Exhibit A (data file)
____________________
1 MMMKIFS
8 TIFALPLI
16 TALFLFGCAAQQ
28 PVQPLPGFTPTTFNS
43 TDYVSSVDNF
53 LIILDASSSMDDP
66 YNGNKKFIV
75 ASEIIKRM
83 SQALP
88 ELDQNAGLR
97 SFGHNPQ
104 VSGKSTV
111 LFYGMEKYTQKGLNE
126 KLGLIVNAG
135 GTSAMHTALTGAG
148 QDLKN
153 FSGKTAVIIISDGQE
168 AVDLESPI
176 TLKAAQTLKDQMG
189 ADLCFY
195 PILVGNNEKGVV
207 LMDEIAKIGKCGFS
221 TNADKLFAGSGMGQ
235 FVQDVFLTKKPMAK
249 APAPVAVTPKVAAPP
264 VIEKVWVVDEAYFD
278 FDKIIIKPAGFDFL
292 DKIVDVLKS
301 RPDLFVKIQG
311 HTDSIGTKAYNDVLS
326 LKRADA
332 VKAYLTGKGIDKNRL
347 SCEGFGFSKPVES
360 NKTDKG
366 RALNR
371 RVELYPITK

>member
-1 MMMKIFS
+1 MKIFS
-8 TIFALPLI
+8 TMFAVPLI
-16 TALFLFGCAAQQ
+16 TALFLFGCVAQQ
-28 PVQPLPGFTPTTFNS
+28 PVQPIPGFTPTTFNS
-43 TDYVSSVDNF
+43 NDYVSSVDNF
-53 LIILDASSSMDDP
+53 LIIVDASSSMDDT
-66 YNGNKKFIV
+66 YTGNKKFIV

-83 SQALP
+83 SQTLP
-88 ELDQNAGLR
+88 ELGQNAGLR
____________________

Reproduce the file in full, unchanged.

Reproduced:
1 MMMKIFS
8 TIFALPLI
16 TALFLFGCAAQQ
28 PVQPLPGFTPTTFNS
43 TDYVSSVDNF
53 LIILDASSSMDDP
66 YNGNKKFIV
75 ASEIIKRM
83 SQALP
88 ELDQNAGLR
97 SFGHNPQ
104 VSGKSTV
111 LFYGMEKYTQKGLNE
126 KLGLIVNAG
135 GTSAMHTALTGAG
148 QDLKN
153 FSGKTAVIIISDGQE
168 AVDLESPI
176 TLKAAQTLKDQMG
189 ADLCFY
195 PILVGNNEKGVV
207 LMDEIAKIGKCGFS
221 TNADKLFAGSGMGQ
235 FVQDVFLTKKPMAK
249 APAPVAVTPKVAAPP
264 VIEKVWVVDEAYFD
278 FDKIIIKPAGFDFL
292 DKIVDVLKS
301 RPDLFVKIQG
311 HTDSIGTKAYNDVLS
326 LKRADA
332 VKAYLTGKGIDKNRL
347 SCEGFGFSKPVES
360 NKTDKG
366 RALNR
371 RVELYPITK

>member
-1 MMMKIFS
+1 MKIFS
-8 TIFALPLI
+8 TMFAVPLI
-16 TALFLFGCAAQQ
+16 TALFLFGCVAQQ
-28 PVQPLPGFTPTTFNS
+28 PVQPIPGFTPTTFNS
-43 TDYVSSVDNF
+43 NDYVSSVDNF
-53 LIILDASSSMDDP
+53 LIIVDASSSMDDT
-66 YNGNKKFIV
+66 YTGNKKFIV

-83 SQALP
+83 SQTLP
-88 ELDQNAGLR
+88 ELGQNAGLR